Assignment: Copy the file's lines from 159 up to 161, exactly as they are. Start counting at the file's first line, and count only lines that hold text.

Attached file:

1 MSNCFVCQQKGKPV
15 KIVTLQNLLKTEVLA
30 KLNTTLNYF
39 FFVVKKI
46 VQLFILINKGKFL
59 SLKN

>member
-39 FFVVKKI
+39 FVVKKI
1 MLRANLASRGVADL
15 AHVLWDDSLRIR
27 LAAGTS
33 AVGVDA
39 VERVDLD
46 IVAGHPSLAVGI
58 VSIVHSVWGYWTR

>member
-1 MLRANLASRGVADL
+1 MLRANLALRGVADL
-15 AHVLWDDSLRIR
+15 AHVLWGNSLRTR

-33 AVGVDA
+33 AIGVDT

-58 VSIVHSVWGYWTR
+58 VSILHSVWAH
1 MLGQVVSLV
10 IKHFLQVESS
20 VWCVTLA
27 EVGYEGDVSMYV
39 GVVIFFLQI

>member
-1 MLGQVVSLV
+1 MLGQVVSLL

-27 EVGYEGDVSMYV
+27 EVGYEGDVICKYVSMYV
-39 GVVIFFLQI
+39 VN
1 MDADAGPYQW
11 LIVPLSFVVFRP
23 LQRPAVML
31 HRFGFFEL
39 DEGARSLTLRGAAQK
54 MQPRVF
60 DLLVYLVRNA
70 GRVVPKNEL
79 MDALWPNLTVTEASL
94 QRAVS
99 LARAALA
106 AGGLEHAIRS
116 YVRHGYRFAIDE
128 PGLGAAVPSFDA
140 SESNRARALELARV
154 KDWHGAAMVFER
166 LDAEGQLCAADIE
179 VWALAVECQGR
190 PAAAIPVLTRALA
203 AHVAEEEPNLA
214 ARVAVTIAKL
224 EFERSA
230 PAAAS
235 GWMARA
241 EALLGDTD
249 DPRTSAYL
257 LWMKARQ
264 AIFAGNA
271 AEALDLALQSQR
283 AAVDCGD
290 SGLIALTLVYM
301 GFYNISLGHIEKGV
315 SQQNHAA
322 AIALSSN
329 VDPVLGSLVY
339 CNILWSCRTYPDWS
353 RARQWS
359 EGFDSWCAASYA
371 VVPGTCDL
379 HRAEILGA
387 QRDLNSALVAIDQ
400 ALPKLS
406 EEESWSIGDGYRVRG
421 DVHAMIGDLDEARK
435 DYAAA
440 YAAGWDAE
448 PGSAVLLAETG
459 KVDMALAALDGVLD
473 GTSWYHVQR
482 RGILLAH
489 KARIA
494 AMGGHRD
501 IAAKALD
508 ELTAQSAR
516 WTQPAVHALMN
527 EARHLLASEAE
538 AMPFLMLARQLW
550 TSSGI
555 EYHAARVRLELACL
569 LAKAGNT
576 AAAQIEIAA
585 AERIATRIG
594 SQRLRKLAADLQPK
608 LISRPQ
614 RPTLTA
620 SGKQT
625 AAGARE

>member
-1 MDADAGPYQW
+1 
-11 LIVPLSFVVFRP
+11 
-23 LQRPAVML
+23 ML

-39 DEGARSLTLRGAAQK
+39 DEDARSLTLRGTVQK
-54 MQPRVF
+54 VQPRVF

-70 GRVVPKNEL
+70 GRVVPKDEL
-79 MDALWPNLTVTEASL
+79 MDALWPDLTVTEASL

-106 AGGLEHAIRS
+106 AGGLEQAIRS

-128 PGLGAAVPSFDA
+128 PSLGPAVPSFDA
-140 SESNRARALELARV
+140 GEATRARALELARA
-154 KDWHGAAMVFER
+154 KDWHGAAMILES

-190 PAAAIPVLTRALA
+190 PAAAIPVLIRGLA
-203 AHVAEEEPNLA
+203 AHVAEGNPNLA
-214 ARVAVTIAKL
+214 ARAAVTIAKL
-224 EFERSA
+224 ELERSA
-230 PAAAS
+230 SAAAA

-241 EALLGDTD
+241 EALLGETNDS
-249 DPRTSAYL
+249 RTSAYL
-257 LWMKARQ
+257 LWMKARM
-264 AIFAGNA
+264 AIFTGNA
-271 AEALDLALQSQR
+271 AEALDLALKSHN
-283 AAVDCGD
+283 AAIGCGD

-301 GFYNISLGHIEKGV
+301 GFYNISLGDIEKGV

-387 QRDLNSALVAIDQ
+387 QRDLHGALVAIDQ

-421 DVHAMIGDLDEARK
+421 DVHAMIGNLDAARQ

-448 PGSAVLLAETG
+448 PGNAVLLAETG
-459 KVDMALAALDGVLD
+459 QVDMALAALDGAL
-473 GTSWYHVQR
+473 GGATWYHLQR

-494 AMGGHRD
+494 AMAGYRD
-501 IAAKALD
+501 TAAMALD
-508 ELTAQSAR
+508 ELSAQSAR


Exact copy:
+459 QVDMALAALDGAL
-473 GTSWYHVQR
+473 GGATWYHLQR